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I need to add a text file to any raspbian folder but without opening the OS.

I tried as follows:

  1. I inserted the SD card in my computer.
  2. I sent the text file to the SD card. I found the file in the "boot" folder, this is affecting the RP setting and caused problems..

I want a way to add my text file to RP OS from the SD card, and should not go to the "boot" folder.

Update from the comments:
I could not find /home when I opened the raspbian SD card in windows or MAC.

  • Put it somewhere under /home - that shouldn't cause problems unless the file has a special name such as .bashrc. If it's called readme.txt or similar, you should be fine. – Mark Smith Apr 18 '19 at 11:40
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    Storing a file in the boot (FAT) folder should be fine unless you are overwriting a system file. You need to edit your question and tell us the name of the text file and give details about "caused problems..". – joan Apr 18 '19 at 11:41
  • @MarkSmith I could not find /home when I opened the raspbian SD card in windows or MAC – Jawad Sabir Apr 18 '19 at 11:44
  • Possible duplicate of Read a file from the Raspberry Pi's SD card with Windows – Aurora0001 Apr 18 '19 at 16:16
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To elaborate the answer from @Milliways a bit. Raspbian is installed on two partitions. Partition 1 is the boot partition and contains essential files like the kernel to load and firmware and drivers. To be easy readable on boot up it is formated as fat filesystem. This filesystem is readable by nearly all operating systems including MS Windows and MAC.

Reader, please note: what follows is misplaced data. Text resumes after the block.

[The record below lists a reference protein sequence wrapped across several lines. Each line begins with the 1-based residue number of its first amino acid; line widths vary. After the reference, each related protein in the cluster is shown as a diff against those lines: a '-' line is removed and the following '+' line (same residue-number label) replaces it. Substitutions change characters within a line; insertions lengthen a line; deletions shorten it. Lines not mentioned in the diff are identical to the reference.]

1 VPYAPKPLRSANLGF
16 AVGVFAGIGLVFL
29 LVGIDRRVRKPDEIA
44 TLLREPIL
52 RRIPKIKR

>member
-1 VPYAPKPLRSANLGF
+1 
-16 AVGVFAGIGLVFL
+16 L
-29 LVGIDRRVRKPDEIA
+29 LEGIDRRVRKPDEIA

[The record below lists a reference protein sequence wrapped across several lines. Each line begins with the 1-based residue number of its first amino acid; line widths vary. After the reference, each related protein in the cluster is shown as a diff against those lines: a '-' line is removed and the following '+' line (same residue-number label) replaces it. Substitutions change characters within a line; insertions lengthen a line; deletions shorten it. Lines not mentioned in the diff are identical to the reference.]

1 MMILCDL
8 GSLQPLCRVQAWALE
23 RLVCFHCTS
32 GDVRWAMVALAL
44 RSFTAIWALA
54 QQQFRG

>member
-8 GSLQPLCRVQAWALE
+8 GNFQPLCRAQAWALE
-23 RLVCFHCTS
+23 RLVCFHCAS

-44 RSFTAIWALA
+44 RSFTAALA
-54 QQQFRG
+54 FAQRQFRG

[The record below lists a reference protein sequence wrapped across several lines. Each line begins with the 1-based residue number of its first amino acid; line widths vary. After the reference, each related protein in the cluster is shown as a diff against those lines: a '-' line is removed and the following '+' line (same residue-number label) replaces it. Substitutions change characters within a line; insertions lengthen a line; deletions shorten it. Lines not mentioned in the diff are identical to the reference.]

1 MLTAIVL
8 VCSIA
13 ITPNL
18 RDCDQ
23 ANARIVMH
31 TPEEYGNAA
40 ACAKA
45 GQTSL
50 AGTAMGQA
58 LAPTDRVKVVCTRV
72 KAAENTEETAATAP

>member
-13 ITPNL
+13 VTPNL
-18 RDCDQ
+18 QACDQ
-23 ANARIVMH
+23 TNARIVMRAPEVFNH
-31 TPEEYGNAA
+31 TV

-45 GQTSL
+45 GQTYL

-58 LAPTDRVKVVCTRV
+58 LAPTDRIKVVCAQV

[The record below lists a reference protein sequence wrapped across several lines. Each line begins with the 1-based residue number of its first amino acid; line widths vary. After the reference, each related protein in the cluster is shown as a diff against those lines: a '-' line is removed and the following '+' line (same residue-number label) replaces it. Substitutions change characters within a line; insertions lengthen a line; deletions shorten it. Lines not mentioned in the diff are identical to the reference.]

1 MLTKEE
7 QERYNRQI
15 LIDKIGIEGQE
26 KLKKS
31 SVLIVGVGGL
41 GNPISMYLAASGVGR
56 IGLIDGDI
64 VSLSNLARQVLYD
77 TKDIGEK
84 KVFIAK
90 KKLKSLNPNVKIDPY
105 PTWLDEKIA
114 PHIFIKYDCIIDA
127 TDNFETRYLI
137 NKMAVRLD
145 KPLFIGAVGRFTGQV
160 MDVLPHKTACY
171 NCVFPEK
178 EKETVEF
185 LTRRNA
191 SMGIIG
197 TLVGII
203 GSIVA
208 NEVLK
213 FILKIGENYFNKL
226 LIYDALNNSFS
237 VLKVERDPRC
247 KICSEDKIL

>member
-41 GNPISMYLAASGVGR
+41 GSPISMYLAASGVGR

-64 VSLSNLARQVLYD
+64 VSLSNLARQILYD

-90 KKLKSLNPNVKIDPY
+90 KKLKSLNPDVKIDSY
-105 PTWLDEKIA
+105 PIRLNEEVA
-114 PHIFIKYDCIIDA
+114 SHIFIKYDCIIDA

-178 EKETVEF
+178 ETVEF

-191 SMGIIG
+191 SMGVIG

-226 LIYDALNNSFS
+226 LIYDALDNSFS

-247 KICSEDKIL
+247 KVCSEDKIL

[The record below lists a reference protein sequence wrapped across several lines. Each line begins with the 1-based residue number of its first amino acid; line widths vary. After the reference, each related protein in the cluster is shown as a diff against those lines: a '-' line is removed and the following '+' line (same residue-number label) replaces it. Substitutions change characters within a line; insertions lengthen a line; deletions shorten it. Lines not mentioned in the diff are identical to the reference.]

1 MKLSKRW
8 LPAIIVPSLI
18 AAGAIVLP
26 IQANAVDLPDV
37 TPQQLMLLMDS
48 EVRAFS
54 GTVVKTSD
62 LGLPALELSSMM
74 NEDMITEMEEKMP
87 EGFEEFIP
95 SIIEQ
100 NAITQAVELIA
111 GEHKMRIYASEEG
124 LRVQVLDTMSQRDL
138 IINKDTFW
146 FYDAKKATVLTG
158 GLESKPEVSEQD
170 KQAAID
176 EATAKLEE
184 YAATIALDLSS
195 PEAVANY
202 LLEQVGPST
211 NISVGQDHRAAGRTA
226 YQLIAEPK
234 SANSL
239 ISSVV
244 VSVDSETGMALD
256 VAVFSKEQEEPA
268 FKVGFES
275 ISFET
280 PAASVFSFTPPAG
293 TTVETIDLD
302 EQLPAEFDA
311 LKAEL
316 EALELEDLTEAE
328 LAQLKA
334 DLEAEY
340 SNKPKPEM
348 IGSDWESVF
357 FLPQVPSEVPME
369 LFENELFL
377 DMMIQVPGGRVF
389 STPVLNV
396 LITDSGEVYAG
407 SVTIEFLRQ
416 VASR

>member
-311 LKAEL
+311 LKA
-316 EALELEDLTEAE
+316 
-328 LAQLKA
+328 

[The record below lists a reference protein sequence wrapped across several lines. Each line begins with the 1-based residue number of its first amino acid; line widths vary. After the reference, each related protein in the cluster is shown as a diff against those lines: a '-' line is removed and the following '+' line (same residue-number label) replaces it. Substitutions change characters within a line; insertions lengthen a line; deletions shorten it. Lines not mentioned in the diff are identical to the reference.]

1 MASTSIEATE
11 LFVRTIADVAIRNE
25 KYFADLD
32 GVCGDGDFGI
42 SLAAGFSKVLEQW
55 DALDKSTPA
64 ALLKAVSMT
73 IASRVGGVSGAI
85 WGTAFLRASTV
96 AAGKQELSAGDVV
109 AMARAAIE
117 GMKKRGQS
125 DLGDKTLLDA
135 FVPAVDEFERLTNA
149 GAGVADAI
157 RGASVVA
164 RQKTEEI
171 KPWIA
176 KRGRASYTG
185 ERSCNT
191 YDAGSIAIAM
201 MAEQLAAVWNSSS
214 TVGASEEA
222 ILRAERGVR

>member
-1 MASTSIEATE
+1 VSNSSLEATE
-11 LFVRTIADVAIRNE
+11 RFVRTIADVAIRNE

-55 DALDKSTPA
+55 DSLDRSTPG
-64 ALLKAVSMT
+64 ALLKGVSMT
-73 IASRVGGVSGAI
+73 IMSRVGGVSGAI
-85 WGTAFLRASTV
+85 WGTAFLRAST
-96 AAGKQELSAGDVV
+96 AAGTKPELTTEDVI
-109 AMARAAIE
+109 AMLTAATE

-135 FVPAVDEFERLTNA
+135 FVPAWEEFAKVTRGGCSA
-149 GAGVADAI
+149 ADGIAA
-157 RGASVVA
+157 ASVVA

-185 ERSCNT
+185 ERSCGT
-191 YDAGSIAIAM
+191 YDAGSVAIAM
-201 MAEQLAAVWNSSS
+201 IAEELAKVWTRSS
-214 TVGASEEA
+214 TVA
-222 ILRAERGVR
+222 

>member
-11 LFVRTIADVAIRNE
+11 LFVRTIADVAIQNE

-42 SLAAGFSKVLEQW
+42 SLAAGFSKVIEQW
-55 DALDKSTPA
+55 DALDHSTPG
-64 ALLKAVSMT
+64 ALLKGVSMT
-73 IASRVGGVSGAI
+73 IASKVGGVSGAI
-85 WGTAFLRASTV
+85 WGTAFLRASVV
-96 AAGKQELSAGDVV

Partition 2 is the root partition and is the main partition containing the Raspbian operating system. It is formated with the ext4 filesystem, a more powerful one than fat. But MS Windows and MAC cannot read this filesystem without helpers. The easiest is to boot your computer with a Linux operating system (Debian, Ubuntu etc.) to access the root partition. There you will also find the /home/ folder.

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It is SIMPLE - just mount the SD Card on a Linux computer - this can be a virtual machine, a bootable image or another Pi.

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The actual OS is on a separate partition than boot. You need special software to access this partition if you are using Windows or Mac.
If you are using a Mac, you can use software called OS X Fuse (instructions on http://osxdaily.com/2014/03/20/mount-ext-linux-file-system-mac/).
If you are using Windows, you can download software called Ext2Read from the link below:
https://sourceforge.net/projects/ext2read/
I hope this works for you!

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